Museum-Worthy Watches, From Pearls to Plastic

by nyljaouadi1
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When is a watch considered museum quality?

There are many factors — age, condition, materials, maker — but design also ranks high for choosy curators.

Here’s a look at some contemporary and antique pieces that have been deemed worthy.

Amid the hundreds of examples in the Clockmakers’ Museum, a collection displayed within the Science Museum in London, are pieces by the British horologists Thomas Tompion, John Harrison and George Daniels, whose handmade designs have sold at auction for millions of dollars.

Anna Rolls, the curator of the Clockmakers’ Museum, said that when talking about design, it’s important to distinguish between form and function.

“Some of the watches on display from the early 17th century take the shape of recognizable objects such as flowers, fruit and birds, and in these instances their design is arguably function following form,” she said. “They were small and beautiful, but not very good timekeepers.”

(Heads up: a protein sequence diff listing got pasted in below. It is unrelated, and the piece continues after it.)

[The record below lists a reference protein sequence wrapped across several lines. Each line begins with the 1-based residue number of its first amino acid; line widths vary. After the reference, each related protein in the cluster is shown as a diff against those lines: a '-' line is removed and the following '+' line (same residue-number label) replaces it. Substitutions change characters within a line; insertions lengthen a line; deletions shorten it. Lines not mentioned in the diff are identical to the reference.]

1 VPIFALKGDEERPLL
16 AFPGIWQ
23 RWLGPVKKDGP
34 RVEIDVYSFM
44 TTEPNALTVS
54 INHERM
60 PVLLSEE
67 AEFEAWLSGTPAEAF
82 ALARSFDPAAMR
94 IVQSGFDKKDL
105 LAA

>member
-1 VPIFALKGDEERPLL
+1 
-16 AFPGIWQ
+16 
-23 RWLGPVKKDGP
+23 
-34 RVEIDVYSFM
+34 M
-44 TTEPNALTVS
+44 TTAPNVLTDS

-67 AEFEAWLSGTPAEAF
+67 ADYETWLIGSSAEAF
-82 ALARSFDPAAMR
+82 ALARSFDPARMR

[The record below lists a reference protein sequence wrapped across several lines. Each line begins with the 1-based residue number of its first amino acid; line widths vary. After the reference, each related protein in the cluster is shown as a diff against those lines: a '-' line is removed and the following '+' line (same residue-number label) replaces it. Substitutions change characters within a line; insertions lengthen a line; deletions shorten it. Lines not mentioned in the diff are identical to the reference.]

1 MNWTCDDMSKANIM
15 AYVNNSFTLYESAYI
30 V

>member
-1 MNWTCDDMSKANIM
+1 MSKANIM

Yet sometimes design “evolves as a result of the timekeeping element,” Ms. Rolls said, citing the introduction of the balance spring in the 1600s.

“Prior to this invention, a watch’s accuracy was poor enough to only warrant the use of one hand — the hour hand — on the dial,” she said, as the timekeeping could be off by as much as 20 minutes.

But designs could be intricate: The dial of a silver-cased, star-shaped piece by David Ramsay, watchmaker to King James I, and dating from around 1625, is carved with winged figures and religious iconography.

“This watch was concealed for many years behind a tapestry at Gawdy Hall, Norfolk — now demolished — and only discovered in around 1790,” Ms. Rolls said. “As a result it is in remarkable condition.”

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